DO's & DON'Ts... Namibian self-drive
Here, Philip Hamilton-Grierson explains ten ‘DOs’ and ten ‘DON’Ts’ to a self-drive holiday in Namibia.
A self-drive holiday in Namibia can be an inspiring, liberating, life-affirming experience. Such is the scale of the landscapes, the splendour of the wildlife, the wild beauty of the scenery and the extraordinary sense of emptiness that your mind can slip into an altered state of peace. Five hours on the road in Namibia is not to be compared to slogging up the M1 in England. Getting from A – B is a large part of the reason for going to A or B in the first place.
1. Request a sturdy 4 x 4 vehicle – not to go off-road, but to deal with some very changeable surfaces.
2. Listen to all the instructions – particularly about changing wheels. Punctures are not unusual.
3. Ensure the vehicle has two spare tyres – and get a punctured tyre repaired at the earliest opportunity.
4. Make sure you have a mobile phone that works throughout Namibia – you may break down a long way from any habitation.
5. Ask for a vehicle with a fridge – drives are long and hot (5 or 6 hours is typical), so a cool drink and edible food are a great relief.
6. Carry plenty of food and water – it’s advisable to stock up on essentials in Windhoek at the outset, because retail opportunities are few and far between on many routes.
7. Stop whenever you see a petrol station – there aren’t many and the few there are sometimes run out, so keep your vehicle topped up.
8. Carry a scarf to cover your nose and mouth – passing cars are infrequent, but they can kick up a lot of dust on a gravel road, which will find its through any holes in the car’s exterior. It is worth closing the cars vents when you see another vehicle approaching.
9. Check other people are OK if you see a car stopped beside the road – Namibia is a very friendly country of very few people (only Mongolia is less densely populated) so if you see anyone who may be in trouble do check they’re alright. The next time it might be you.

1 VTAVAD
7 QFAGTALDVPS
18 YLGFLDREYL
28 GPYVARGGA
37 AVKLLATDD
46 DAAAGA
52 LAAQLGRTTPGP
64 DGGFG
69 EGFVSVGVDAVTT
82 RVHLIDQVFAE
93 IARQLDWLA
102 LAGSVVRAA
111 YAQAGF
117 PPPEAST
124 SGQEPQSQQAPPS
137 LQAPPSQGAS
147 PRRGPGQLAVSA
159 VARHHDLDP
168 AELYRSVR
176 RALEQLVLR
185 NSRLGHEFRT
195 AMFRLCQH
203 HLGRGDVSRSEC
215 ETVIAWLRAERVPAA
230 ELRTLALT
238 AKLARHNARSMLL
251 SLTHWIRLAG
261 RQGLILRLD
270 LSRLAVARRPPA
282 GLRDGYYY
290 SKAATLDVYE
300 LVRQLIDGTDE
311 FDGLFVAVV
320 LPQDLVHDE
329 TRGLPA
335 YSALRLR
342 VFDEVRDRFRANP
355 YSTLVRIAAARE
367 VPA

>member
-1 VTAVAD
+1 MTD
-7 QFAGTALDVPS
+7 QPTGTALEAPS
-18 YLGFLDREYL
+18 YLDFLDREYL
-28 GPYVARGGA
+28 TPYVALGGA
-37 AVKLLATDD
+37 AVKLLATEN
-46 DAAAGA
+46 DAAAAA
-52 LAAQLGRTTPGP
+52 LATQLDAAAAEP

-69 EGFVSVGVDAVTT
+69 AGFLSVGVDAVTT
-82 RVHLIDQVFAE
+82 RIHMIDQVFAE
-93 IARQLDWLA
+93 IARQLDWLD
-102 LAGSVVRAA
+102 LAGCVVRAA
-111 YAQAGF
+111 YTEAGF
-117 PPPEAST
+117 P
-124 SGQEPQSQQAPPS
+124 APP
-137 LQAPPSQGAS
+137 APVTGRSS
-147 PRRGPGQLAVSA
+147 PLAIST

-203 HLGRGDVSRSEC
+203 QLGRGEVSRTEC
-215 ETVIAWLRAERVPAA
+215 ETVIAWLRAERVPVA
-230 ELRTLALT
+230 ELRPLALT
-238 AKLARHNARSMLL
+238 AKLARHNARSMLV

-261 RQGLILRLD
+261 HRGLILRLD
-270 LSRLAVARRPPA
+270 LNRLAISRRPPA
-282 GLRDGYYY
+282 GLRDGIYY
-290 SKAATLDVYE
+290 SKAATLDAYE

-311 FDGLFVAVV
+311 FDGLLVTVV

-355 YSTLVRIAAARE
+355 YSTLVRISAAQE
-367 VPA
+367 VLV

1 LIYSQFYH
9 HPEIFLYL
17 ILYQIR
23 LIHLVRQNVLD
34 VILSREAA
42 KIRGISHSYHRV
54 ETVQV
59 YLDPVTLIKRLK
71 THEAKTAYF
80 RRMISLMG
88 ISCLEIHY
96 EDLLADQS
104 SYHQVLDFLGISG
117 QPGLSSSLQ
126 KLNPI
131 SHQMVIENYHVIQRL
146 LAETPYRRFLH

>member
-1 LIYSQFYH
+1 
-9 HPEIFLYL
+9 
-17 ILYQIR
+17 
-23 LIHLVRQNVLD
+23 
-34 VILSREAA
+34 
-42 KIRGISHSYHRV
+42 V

10. Take bets on the timing of the next vehicle you see – on many roads the standard unit is hours rather than minutes.
1. Drive after dark – visibility is key in Namibia and since no one else drives at night there will be no one around if you get into trouble.
2. Drive on the right – you’re not on the continent here.
3. Go off-road – the roads themselves can be quite challenging enough. The terrain off road is highly unpredictable and may be less benign than it looks.
4. Get too close to elephants or black rhino – they can be very aggressive.
5. Drive too fast – the distances may be long, but half the fun is getting there, so it’s a shame if the whole country becomes a blur. Also, gravel roads can hide sharp stones, sudden dips, skiddy sand patches and severe corrugations, all of which need a cautious approach.
6. Fail to slow down at dips in the road – many roads have steep dips where they ford rivers (generally dried up). There are signs to give advance warning and it’s important to shift down and slow down when you see one.
7. Use your brakes only on steep downhills – always select a low gear, as you’ll keep much greater control and won’t burn-out your brakes.
8. Expect many opportunities to find shade – if you’re driving a long looking for a good picnic spot, it may never happen. Even the acacia trees offer very little shade. Wide-brimmed sunhats are a must.
9. Leave valuables on display – Namibia is a safe country, but there’s no point in tempting fate, or petty thieves.
10. Forget to stop – with long distances to cover it is easy to get into a trance-like rhythm and forget to stop. There is plenty of amazing detail to enjoy amid the vast landscapes.
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